If that turns out to be the case, the C’s defense will have to figure out other ways to contain Miami. They have the talent and the defensive mentality to do that.

Right?

  • Doc Doublechin

    Unfortunately, wrong.

    Not only is the Heat (at least) twenty times better this year, than it was last year, but the Celtics’ defense is also significantly worse, than last year. However boneheaded Tony Allen played on O, he will be very much missed on D, because he was the C’s best wing defender by far. Losing Tom Thibodeau may prove to be even more detrimental to the team defense. Also, Perk is out to start the season and he may not regain his 100% form until the playoffs start. Shaq is atrocious on the pick and roll and I’m not sold on Jermaine either.

  • Perry

    Right. They do have other ways to attack the 500lb. gorilla; size, depth, and a huge advantage at the point can counter Miami’s obvious holes. Will they be able to rotate on defense effectively as demonstrated in the playoffs? I doubt it, but I can unequivocally say every team will treat a match up with the Heat as a game 7.

    On paper its easy to buy into JVG’ s prediction, but The Heat are not infallible. There’s no denying they will be wickedly good at home, but on the road chemistry could an issue. I don’t believe Spokestra is the right coach who can bend their collective ears, and it’s plausible he might become the next Mike Brown of the NBA.

    We know what to expect from the core .. are they willing to check their collective egos in the locker room as the Celtics’ big three did? Who’s taking that last shot? Will they be unselfish to a point where it becomes a detriment to the team? Is Miller still a 3 point marksman? His conversion rate says so, but his attempts are way down. Can you win a championship with three solid gold assets and 8 veteran minimum contracts? There are a handful of teams that will say no … and the Celtics are one of them.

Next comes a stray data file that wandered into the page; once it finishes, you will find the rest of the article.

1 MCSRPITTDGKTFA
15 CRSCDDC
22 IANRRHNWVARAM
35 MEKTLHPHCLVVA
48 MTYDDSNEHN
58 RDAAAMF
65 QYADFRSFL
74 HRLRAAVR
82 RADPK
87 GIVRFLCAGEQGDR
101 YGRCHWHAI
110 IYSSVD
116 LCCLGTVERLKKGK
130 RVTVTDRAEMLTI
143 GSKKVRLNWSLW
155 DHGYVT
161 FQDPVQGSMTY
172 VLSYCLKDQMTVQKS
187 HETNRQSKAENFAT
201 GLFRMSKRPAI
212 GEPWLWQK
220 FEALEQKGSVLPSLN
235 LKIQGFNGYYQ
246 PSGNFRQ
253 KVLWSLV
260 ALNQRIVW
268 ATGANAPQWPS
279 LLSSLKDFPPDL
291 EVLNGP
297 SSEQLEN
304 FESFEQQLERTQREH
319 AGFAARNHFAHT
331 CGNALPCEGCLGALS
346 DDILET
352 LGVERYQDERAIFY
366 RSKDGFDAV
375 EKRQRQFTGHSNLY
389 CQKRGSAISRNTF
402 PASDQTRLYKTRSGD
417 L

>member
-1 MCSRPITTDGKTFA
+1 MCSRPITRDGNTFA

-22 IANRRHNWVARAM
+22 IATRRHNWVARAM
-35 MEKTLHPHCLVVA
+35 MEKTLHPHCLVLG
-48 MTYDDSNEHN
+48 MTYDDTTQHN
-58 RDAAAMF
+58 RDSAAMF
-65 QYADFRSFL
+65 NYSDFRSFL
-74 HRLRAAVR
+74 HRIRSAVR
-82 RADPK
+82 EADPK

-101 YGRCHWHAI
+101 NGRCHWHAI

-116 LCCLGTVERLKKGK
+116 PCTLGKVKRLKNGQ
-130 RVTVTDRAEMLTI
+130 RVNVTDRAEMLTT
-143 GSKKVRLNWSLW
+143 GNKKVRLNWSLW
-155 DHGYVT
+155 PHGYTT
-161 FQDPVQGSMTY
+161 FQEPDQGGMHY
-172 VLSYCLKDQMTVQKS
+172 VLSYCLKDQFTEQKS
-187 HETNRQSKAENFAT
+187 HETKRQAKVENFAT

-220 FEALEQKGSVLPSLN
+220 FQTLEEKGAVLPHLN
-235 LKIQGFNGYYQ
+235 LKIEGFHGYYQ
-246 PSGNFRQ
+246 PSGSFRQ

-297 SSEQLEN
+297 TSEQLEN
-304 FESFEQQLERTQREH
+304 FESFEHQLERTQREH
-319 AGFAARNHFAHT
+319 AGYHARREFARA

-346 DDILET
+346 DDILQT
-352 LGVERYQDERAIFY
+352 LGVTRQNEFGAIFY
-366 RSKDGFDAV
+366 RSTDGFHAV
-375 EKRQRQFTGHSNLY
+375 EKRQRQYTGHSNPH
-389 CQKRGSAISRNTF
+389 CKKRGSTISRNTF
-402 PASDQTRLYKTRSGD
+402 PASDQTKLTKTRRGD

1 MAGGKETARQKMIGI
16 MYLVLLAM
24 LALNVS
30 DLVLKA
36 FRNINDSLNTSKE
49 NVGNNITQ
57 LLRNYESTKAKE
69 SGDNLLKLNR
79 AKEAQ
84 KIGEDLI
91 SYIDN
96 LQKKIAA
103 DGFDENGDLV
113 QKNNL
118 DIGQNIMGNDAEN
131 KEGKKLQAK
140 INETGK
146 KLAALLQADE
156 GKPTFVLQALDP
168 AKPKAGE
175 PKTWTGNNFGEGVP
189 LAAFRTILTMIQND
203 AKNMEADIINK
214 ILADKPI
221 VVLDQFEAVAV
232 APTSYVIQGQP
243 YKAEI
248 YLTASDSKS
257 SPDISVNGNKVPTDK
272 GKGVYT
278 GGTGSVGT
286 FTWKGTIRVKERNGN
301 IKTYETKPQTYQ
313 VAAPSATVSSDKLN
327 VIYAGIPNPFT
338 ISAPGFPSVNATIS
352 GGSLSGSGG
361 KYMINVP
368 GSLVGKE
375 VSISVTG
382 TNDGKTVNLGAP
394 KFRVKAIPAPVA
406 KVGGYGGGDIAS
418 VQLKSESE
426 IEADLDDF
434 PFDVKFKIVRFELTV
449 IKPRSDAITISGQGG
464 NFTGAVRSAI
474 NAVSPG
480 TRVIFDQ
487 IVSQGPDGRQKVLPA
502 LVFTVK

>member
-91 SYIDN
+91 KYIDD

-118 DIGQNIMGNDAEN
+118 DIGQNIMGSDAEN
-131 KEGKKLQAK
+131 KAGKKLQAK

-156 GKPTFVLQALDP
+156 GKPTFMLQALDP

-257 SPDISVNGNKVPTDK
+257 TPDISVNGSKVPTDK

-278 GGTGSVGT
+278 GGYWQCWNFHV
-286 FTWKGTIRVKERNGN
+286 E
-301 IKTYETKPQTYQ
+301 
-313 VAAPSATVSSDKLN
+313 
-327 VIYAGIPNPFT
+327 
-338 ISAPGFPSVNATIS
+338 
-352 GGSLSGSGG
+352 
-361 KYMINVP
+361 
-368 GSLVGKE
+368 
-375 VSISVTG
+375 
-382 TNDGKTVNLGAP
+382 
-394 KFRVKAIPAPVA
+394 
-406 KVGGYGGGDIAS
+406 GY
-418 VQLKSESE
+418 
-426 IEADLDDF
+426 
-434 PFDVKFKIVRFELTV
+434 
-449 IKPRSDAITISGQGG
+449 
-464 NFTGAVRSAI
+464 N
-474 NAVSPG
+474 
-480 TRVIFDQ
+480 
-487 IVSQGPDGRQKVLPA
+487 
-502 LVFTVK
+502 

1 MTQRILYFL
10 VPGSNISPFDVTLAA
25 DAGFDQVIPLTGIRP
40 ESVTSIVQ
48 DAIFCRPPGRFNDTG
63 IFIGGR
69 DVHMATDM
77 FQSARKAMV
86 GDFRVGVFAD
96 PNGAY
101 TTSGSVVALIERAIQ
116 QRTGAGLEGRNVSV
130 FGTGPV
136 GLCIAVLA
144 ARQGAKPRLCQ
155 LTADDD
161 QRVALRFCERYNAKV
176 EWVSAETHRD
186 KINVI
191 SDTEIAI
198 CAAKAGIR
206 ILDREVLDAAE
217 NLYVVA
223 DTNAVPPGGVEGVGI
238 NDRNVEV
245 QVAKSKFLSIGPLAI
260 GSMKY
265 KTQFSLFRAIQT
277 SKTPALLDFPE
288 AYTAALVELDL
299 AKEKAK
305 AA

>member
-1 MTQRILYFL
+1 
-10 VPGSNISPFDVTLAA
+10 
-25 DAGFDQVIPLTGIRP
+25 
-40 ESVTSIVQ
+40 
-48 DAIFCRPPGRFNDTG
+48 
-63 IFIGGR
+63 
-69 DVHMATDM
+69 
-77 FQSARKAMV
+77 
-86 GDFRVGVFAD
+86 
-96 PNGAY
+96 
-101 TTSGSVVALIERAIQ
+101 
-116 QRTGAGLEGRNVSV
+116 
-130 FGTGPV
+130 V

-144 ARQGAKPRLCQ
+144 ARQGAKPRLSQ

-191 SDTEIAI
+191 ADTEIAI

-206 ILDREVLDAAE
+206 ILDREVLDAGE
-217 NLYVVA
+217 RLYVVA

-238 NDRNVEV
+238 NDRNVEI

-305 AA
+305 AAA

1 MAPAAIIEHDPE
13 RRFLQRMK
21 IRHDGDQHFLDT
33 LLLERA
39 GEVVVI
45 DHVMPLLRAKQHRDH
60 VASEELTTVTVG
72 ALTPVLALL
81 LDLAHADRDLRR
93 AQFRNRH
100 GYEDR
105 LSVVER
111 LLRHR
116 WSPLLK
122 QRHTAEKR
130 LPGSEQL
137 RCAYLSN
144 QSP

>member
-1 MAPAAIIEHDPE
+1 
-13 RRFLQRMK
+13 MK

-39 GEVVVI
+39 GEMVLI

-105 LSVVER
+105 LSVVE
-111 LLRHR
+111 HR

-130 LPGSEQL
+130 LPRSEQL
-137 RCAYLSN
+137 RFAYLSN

• Jeff

    From a depth standpoint the Heat really only have Wade, James, Bosh, Haslem, Chalmers, Z, Miller, and Howard.

    Everyone else is pretty much scrap filler.

    If you take the scoring averages of all three of the superstars and combine those (which they won’t meet since they’ll have to share the ball) they collectively score 80.3 ppg. Factor in every one of the “serviceable” backups they have and it’s an average of 41.3 ppg from those guys.

    So running at absolute full 100% octane if you will with all three superstars playing at their peak levels (peak of when they were on their own individual teams) they’d at best average 121.6 ppg.